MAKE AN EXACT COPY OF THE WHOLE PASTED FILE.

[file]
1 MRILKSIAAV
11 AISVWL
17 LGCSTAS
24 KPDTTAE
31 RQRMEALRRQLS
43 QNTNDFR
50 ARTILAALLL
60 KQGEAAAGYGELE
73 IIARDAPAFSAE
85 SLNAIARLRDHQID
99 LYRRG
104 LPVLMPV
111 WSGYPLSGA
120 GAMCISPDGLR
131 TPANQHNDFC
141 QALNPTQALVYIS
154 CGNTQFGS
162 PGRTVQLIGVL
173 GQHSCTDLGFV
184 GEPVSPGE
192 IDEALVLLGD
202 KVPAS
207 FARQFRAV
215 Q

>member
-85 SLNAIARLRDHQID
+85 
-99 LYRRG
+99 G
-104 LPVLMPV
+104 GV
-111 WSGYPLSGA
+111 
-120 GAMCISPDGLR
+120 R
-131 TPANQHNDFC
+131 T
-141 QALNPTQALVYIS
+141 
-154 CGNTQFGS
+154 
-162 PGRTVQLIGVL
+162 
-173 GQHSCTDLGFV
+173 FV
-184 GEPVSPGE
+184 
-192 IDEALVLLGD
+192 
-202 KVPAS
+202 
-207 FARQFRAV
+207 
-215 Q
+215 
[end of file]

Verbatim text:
1 MRILKSIAAV
11 AISVWL
17 LGCSTAS
24 KPDTTAE
31 RQRMEALRRQLS
43 QNTNDFR
50 ARTILAALLL
60 KQGEAAAGYGELE
73 IIARDAPAFSAE
85 SLNAIARLRDHQID
99 LYRRG
104 LPVLMPV
111 WSGYPLSGA
120 GAMCISPDGLR
131 TPANQHNDFC
141 QALNPTQALVYIS
154 CGNTQFGS
162 PGRTVQLIGVL
173 GQHSCTDLGFV
184 GEPVSPGE
192 IDEALVLLGD
202 KVPAS
207 FARQFRAV
215 Q

>member
-85 SLNAIARLRDHQID
+85 
-99 LYRRG
+99 G
-104 LPVLMPV
+104 GV
-111 WSGYPLSGA
+111 
-120 GAMCISPDGLR
+120 R
-131 TPANQHNDFC
+131 T
-141 QALNPTQALVYIS
+141 
-154 CGNTQFGS
+154 
-162 PGRTVQLIGVL
+162 
-173 GQHSCTDLGFV
+173 FV
-184 GEPVSPGE
+184 
-192 IDEALVLLGD
+192 
-202 KVPAS
+202 
-207 FARQFRAV
+207 
-215 Q
+215 